THETFORD, Vt.—The last thing she saw was the figure, garbed in black, standing in her daughter’s bedroom holding a baseball bat.
As she screamed for her girls to lock themselves in another room, the man brought the bat crashing down, fracturing her skull. Then he pointed the tip of a squeeze bottle at her. He squirted and squirted, and when he was done, Carmen Tarleton’s body had been doused with lye. Her arms and legs, her neck and back, her ears and eyes. Virtually no part had been spared.
When a police officer arrived, Tarleton crawled toward him as her skin turned brown.
“He poured acid on me,” she cried while the officer handcuffed her assailant, her estranged husband, Herbert Rodgers, who had plotted the June 10, 2007, attack after learning that Tarleton was seeing another man.
Doctors gave Tarleton slim chances of survival. They induced a coma, and for three months, Tarleton lay unconscious in the burn unit of Brigham and Women’s Hospital. Efforts to rouse her failed, until Sept. 23, when she awakened, alert and anxious that she had missed her girls’ birthdays. She was transferred to Spaulding Rehabilitation Hospital. By November 2007, she was given clearance to return to Vermont. There, under the vigilant watch of her mother and sister, she regained the strength to walk and to accept the new landscape of her body—a tangle of wounds whose lone mercy was their progression into welt-like but contained scars.
Still, her eyes, once chestnut-colored and almond-shaped, were deadened, blanched a silvery blue by the lye and sewn shut by doctors because her eyelids had been singed away. Doctors said there was a remote chance of repair, but if anyone could do it, Boston eye surgeon Samir Melki could. Success, however, was far from guaranteed. She was better off, doctors told her, preparing for a life of blindness.
And that, Tarleton told a judge at the February 2009 sentencing hearing of her former husband, was the cruelest part of the attack. Without her eyesight, she could not watch her girls, Liza and Hannah, grow into young women.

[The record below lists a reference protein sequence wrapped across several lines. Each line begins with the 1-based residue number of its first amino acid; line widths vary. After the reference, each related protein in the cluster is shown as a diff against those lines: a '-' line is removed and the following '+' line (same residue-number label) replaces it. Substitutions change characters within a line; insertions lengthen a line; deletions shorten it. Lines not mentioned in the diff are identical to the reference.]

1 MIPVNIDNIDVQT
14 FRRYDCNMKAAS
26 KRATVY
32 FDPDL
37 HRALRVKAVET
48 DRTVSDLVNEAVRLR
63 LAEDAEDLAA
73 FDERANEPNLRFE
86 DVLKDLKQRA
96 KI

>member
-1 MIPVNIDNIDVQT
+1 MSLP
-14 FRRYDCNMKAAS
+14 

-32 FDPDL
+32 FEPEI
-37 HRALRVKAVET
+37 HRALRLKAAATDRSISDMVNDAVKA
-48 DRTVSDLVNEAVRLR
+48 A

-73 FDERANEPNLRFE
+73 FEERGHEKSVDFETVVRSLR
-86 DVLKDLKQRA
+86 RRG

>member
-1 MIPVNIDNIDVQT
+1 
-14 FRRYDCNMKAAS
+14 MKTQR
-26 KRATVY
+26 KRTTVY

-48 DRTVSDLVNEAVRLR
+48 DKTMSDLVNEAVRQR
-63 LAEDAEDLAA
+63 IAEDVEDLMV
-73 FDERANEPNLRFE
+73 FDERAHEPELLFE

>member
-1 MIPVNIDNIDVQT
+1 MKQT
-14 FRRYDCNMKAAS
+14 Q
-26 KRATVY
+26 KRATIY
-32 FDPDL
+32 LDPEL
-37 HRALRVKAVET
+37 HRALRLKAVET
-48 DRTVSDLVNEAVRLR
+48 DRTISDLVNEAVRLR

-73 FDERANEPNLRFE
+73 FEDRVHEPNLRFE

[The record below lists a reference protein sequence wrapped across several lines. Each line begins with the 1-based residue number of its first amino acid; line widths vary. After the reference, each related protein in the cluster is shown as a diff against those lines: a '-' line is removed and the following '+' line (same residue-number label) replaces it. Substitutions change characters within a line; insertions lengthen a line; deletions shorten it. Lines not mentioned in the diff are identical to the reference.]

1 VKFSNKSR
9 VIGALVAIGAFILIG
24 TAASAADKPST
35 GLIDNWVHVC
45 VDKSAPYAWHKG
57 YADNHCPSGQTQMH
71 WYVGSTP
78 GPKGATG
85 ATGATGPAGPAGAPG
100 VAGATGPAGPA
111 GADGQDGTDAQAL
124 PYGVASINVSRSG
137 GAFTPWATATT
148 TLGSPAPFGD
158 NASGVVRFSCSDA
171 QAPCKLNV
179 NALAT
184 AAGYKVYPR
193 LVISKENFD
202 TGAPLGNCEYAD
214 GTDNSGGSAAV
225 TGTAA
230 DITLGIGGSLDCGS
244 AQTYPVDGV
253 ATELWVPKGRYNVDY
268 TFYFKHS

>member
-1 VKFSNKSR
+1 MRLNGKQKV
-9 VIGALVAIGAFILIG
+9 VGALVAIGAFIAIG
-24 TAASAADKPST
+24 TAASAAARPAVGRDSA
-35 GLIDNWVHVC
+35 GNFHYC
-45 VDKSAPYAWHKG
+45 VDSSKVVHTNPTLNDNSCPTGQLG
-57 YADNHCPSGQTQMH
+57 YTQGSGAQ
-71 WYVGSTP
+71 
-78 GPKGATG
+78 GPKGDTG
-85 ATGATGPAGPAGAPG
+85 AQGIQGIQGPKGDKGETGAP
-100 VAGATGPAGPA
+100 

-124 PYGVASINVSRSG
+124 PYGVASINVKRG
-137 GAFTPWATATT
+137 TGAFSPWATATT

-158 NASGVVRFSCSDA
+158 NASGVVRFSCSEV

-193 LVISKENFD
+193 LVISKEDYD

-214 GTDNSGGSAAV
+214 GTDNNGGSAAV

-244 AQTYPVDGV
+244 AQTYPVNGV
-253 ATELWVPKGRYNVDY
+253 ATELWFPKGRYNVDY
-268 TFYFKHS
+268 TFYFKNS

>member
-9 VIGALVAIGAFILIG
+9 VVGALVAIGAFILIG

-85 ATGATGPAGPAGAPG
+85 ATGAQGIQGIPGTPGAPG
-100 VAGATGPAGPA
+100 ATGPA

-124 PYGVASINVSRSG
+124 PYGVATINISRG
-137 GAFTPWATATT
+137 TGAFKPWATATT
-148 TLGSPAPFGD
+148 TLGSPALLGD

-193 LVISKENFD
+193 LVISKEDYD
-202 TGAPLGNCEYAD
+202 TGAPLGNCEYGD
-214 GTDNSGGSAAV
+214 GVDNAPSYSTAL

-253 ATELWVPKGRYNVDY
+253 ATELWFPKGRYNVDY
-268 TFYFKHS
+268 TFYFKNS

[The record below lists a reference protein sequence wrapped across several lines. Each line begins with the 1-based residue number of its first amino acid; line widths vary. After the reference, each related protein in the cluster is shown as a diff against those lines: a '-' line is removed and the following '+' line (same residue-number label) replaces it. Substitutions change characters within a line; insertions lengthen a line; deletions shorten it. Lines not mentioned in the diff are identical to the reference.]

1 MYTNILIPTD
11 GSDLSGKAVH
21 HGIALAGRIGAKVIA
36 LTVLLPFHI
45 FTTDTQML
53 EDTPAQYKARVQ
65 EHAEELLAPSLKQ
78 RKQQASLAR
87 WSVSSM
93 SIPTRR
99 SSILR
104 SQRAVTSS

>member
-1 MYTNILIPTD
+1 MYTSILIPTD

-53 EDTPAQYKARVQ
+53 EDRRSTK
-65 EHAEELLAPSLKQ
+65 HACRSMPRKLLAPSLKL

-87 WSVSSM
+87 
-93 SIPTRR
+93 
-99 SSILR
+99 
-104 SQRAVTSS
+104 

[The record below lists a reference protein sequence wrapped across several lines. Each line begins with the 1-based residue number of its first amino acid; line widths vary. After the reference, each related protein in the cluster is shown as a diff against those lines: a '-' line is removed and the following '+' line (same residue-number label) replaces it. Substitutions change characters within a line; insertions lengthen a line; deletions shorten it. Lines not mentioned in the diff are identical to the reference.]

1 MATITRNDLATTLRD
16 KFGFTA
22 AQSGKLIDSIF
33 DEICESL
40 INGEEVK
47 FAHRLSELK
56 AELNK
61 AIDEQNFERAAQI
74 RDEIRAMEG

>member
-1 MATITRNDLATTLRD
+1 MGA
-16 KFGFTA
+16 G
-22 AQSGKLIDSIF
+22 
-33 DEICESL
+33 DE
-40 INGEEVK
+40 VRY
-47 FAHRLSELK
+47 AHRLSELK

In a photograph taken with her brother two weeks before the attack, Tarleton’s head is cocked. She flashes a plucky smile, and wispy bangs dangle above her eyes. Worries seem far from the 39-year-old nurse.
Tarleton says she was always a mellow, if determined, personality. A shy shadow-dweller at Lebanon High School in New Hampshire, she found her calling working at Dartmouth-Hitchcock Medical Center. She married and had two daughters. When the marriage ended, she moved to California with her girls in 1996. She worked at UCLA Medical Center, and there, met Rodgers, a medical supply salesman.
The two married in 2001 and moved to Vermont in 2006. Rodgers stayed home and cared for Tarleton’s daughters while she resumed work at Dartmouth-Hitchcock, according to police accounts. He grew lonely and felt isolated, and he began surfing pornographic websites, which strained the marriage, he told police. The two separated, and he began hearing voices that told him the split of the assets had not been fair and that “she needed to pay.” He also was troubled by Tarleton’s new relationship, according to the records.
Rodgers said it “just came to me” to use “heavy duty drain cleaner” as a weapon, he told police. He asked God to tell him what to do by his birthday, June 9, according to police reports. When God did not respond, he decided to carry out his plan. At Home Depot, he bought Instant Power Sewer Line Root Destroyer, which he poured into Ajax dish soap bottles “so it would be easy to aim,” he told police
On June 10, at 1 a.m., he parked his GMC Sierra pickup truck a quarter of a mile from Tarleton’s house, walked down the dark road, ascended the back porch, and threw a 25-pound dumbbell through a sliding glass door, according to police reports. “I guess you can say that’s when I tortured her,” he told police. Police arrived at the house and found Tarleton’s daughters—Liza, then 14, and Hannah, then 12—outside, one gripping a kitchen knife and a telephone and both screaming, “He’s killing her.”
Inside, Tarleton’s skin was deteriorating and her face was losing its shape, according to police reports. She was transported to Dartmouth-Hitchcock, and from there, to the Brigham, where doctors described her burns as “so consistent over her entire body that it looks like someone simply `painted’ her body” with lye.
Two years later, Tarleton won’t discuss the attack. She says she needs to move beyond it. But she remembers it, and when she awoke from the coma, memories of the terrible night overwhelmed her. She underwent multiple surgeries—ultimately, more than four dozen. Hearing in her left ear was gone. Her right hand tingled because of nerve damage. Her skin was a patchwork of open wounds, skin grafts, and emerging scar tissue. Her eyes, doctors told her, couldn’t be considered for treatment for months.Continued...